Restormel Castle is one of the four principal Norman castles of Cornwall and among the most notable in Britain for its circular design. Built in the 1
Restormel Castle is one of the four principal Norman castles of Cornwall and among the most notable in Britain for its circular design. Built in the 13th century, it was a luxurious residence and hunting retreat for its medieval owners.
Motte castles comprised of a large cone-shaped mound of earth surrounded by a palisade and a tower. They occupied strategic positions, dominating the landscape. Standing on an earlier Norman mound, Restormel was surrounded by a dry ditch. It overlooked the primary crossing point over the River Fowey, a key tactical location, and was used to control the turbulent area in the years following the Norman invasion. These rare monuments are of particular importance in the study of the development of medieval fortifications.
The inside of the castle is well-preserved. (Michael Garlick/ CC BY SA 2.0 )
The Relatively Peaceful History of Restormel Castle
Although not mentioned in the Domesday book (a survey of England and parts of Wales completed in 1086), it is likely that a castle was built at Restormel before 1090 by Baldwin fitz Turstan, son of the sheriff of Cornwall. It may have been originally intended for use as a hunting lodge as well as a fort.
From the mid-12th century the lands belonged to the powerful Cardinham family. Robert de Cardinham built up the inner curtain walls and converted the gatehouse to stone, giving the castle its current design. At around the same time, the village of Lostwithiel was established nearby. The castle belonged to the Cardinhams until Andrew de Cardinham’s daughter, Isolda de Cardinham, married Thomas de Tracey, who then owned the castle.
The castle changed hands numerous times until it reverted to the Crown in 1300. The Earldom of Cornwall stayed vacant until King Edward II elevated Piers Gaveston , his favorite, to the title in 1307. Gaveston was stabbed and beheaded by the nobility in 1312. Unfortunately, he had also allowed the castles of Cornwall, including Restormel, to fall into disrepair.
In 1337 Edward III made his son, known as the Black Prince , Duke of Cornwall and endowed him with the huge estate formerly belonging to the Earldom of Cornwall. These included the castle, parklands, and town of Lostwithiel. The prince spent a great deal of money on the castle but more on maintaining the park boundary, which reflected the high value placed on hunting. He stayed at Restormel in the summer of 1354 and again in the winter of 1362, the only two known occasions on which a member of the royal family lived at the castle.
Until the Civil War, Restormel Castle played no military role. In 1644 the Parliamentary commander, Robert Devereux, invaded the South West. His aim was to sever the flow of Cornish tin that was funding King Charles I. Instead, he found himself cut-off from a mainland by an army headed by the king himself. Devereux fell back and Restormel Castle was held briefly by the Parliamentary force until they surrendered. The castle remained in Royalist hands until the following year. In 1645 the Royalist cause was lost. Restormel Castle was evacuated which saved it being destroyed, but subsequently allowed it to fall to ruin.
Interior of the ruin of Restormel Castle ( Marcin Chodorowski / Adobe Stock)
A Parliamentary survey of 1649 recorded Restormel to be utterly collapsed and too worthless to demolish. In 1865, the French writer Alphonse Esquiros described the ruins as “what the English call a romantic scene.” The castle passed into the hands of English Heritage in 1984.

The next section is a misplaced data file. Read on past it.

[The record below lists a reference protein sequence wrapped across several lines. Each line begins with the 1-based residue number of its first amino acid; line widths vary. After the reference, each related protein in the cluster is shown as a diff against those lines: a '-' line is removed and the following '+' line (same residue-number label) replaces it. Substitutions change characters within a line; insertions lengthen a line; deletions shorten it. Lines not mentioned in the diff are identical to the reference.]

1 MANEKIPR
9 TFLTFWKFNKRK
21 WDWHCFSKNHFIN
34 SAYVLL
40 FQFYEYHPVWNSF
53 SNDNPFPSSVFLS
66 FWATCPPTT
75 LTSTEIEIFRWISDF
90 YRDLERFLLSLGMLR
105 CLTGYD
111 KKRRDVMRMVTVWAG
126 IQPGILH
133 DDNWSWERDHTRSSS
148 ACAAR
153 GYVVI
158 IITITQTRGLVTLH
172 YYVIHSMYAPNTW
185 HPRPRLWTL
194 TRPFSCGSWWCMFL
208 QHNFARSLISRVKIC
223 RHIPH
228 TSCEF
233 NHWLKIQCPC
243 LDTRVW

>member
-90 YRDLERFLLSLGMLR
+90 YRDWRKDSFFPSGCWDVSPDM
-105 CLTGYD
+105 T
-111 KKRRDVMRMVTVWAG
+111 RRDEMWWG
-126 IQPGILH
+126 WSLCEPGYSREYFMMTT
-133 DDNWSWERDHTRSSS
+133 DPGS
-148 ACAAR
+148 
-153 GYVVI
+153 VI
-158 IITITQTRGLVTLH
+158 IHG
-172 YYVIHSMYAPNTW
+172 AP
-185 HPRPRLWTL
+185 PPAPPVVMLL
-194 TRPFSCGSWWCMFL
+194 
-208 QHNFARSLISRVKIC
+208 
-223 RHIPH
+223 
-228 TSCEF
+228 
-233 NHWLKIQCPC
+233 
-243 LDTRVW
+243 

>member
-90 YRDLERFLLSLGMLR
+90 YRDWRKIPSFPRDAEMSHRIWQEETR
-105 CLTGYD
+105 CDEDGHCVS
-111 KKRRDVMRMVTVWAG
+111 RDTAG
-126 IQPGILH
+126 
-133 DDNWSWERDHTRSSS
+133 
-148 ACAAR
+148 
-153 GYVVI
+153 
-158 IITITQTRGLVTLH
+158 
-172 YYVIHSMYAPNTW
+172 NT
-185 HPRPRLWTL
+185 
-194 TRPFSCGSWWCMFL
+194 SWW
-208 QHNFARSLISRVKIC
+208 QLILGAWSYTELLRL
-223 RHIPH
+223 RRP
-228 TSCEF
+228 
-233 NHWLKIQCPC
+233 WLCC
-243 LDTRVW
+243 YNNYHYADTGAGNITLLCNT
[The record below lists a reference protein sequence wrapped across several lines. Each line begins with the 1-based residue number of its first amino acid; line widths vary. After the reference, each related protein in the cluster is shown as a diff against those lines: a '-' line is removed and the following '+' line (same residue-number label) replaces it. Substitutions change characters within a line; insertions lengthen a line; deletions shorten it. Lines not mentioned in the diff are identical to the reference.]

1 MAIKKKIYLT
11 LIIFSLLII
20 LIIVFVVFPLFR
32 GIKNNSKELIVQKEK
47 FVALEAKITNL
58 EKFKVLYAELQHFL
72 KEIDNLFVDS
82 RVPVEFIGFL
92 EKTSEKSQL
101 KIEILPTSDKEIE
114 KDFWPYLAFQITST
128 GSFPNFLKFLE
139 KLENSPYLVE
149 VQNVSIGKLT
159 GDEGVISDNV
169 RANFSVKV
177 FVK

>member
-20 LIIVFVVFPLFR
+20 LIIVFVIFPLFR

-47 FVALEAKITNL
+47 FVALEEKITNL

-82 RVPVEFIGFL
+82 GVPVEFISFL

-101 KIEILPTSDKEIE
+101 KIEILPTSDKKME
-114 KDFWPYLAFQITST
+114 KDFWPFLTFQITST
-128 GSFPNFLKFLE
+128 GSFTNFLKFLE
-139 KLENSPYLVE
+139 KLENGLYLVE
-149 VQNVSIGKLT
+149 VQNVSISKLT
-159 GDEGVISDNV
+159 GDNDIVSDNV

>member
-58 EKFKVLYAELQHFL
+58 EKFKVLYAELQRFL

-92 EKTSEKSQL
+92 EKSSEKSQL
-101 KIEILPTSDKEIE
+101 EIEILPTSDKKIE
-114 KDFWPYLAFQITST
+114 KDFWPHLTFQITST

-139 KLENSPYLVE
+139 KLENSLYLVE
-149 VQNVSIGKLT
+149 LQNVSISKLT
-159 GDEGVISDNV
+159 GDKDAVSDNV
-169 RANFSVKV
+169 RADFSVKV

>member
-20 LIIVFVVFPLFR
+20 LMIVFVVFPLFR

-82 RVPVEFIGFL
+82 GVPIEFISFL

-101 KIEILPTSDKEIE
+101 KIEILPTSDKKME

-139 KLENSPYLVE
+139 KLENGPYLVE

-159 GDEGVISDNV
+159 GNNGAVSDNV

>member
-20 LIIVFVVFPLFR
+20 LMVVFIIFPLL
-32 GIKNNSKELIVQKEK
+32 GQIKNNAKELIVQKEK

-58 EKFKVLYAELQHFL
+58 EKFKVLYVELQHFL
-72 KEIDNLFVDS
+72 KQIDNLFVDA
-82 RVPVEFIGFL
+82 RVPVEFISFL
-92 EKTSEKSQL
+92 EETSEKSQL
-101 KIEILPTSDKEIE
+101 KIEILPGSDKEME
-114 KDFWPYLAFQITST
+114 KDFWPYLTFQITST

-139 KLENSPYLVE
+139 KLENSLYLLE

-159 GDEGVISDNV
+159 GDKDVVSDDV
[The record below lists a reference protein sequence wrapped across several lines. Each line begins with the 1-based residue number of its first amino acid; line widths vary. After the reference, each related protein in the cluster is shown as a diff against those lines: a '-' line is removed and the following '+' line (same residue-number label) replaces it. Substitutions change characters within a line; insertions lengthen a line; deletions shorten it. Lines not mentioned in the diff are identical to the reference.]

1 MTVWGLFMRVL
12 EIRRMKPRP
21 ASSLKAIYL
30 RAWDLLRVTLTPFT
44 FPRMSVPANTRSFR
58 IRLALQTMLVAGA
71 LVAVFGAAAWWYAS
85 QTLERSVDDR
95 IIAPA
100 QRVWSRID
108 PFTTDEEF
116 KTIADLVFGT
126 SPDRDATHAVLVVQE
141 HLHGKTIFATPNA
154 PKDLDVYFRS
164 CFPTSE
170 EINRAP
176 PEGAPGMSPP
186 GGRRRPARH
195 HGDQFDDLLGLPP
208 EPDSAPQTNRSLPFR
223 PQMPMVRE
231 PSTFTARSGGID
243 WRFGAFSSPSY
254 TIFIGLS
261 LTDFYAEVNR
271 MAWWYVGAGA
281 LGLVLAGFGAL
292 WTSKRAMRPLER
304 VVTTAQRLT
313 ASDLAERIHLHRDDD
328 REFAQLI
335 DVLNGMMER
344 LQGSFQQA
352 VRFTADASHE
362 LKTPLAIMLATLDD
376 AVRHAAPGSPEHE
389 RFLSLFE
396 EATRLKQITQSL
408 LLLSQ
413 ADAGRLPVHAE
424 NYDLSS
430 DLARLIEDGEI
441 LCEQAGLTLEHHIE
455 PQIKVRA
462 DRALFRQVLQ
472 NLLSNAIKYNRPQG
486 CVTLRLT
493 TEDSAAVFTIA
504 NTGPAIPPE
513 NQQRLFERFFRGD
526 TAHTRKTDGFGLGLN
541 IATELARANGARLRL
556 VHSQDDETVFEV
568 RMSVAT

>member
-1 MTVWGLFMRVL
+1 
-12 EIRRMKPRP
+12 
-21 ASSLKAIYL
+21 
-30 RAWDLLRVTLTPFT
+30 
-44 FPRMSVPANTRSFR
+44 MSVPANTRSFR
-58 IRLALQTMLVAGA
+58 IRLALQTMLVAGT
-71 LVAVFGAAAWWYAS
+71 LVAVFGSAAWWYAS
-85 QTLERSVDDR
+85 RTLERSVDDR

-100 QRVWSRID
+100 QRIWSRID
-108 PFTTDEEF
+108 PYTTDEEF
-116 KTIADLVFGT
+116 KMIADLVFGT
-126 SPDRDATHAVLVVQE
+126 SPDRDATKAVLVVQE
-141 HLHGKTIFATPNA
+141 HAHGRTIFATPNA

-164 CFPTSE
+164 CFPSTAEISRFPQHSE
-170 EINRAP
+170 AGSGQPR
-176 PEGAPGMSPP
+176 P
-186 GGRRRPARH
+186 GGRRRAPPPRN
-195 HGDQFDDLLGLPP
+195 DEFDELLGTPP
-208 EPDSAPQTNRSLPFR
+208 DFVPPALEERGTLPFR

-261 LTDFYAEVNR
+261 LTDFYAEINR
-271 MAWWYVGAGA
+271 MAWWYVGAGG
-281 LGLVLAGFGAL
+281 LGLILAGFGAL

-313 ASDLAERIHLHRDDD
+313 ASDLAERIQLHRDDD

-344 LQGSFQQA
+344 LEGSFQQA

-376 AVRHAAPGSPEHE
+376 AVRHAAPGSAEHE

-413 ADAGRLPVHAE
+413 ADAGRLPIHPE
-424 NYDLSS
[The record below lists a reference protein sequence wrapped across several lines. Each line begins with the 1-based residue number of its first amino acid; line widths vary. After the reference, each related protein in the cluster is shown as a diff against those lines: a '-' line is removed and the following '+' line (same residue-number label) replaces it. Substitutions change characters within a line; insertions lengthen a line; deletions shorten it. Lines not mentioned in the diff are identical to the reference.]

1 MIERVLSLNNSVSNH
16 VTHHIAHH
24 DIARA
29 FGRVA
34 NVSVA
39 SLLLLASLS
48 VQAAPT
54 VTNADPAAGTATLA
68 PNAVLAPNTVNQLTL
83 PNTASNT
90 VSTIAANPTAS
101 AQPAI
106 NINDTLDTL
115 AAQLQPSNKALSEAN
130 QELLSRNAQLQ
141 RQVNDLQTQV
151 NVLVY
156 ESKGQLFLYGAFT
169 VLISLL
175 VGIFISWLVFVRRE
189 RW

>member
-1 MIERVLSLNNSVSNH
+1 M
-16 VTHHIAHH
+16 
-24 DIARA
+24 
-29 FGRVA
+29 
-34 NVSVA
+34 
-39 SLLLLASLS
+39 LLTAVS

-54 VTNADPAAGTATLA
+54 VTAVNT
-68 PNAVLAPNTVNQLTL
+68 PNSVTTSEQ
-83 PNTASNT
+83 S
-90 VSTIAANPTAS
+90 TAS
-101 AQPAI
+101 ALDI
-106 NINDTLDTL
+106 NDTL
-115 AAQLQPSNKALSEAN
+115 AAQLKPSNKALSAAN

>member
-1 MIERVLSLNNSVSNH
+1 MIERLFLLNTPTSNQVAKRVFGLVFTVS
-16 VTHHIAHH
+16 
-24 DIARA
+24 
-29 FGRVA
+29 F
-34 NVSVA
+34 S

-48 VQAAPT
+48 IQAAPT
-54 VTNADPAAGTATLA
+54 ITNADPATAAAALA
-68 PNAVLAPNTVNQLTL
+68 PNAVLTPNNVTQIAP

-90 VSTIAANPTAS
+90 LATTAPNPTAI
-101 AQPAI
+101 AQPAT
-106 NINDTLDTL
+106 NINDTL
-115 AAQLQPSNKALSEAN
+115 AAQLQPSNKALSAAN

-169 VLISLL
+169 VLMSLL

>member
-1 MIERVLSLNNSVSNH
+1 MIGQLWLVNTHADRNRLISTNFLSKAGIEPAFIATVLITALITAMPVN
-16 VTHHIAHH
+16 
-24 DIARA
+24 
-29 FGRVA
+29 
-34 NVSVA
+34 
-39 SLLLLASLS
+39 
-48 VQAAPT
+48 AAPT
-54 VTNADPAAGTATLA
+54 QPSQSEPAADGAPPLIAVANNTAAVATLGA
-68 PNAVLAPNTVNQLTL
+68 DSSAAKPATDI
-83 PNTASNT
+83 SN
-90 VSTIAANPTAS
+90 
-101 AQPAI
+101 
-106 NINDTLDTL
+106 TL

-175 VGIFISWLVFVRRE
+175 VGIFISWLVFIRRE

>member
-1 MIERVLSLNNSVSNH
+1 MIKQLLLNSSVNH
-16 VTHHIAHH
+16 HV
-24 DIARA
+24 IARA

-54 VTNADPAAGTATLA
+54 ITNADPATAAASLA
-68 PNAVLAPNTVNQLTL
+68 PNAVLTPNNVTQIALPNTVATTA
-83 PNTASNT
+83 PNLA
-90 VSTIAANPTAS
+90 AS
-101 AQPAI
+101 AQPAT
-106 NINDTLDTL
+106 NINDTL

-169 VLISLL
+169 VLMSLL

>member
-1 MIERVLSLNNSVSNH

A Castle Once Fit for Dukes and Princes
The ruin of Restormel Castle is highly distinctive. It takes the form of low curtain wall buildings arranged around a central courtyard. Its plan is circular and spacious at 109 feet (33.3 m) in diameter.
The remains of the castle rooms include the large fireplaces, high windows, and the Great Hall which reflect its past grandeur. Positions of most windows and doors remain visible.
The ground-floor spaces were all unheated and most were storerooms. The first floor consisted of the kitchen, a hall, an inner hall, the antechapel and two further rooms, possibly the great chamber and a wardrobe. The hall, antechapel and great chamber could be accessed directly from stairs rising from the central courtyard. The outer wall is well preserved, with window openings under pointed arches, fireplace positions and a battlemented wall-walk.
A reconstruction of the hall in the 14th century, showing the storage beneath and the timber roof. (Illustration by Terry Ball / Historic England )
Viewed from outside, the surrounding curtain wall has two projecting structures – the gatehouse to the west and the chapel to the east. Three large windows provide views southwards down the valley towards Lostwithiel.
The gatehouse guards the entrance to the inner castle and may have been the first part of the original castle partially constructed in stone. The 13th-century chapel is entered through a wide arch from the antechapel. At some point in the 17th century, the windows were blocked, and a heavy wooden structure added to support cannons mounted on the chapel roof.
Visiting Restormel Castle
Today the castle grounds are a favorite picnic spot where Black Pheasant and other wildlife can be spotted in the nearby woodland. You can enjoy the stunning 360-degree views of the surrounding countryside or outdoor theatre performances during the summer evening.
Accommodation is plentiful in the area and the museum in Lostwithiel has wonderful displays of the town’s history.
Top image: Restormel castle in Cornwall Source: Richard Croft / CC BY SA 2.0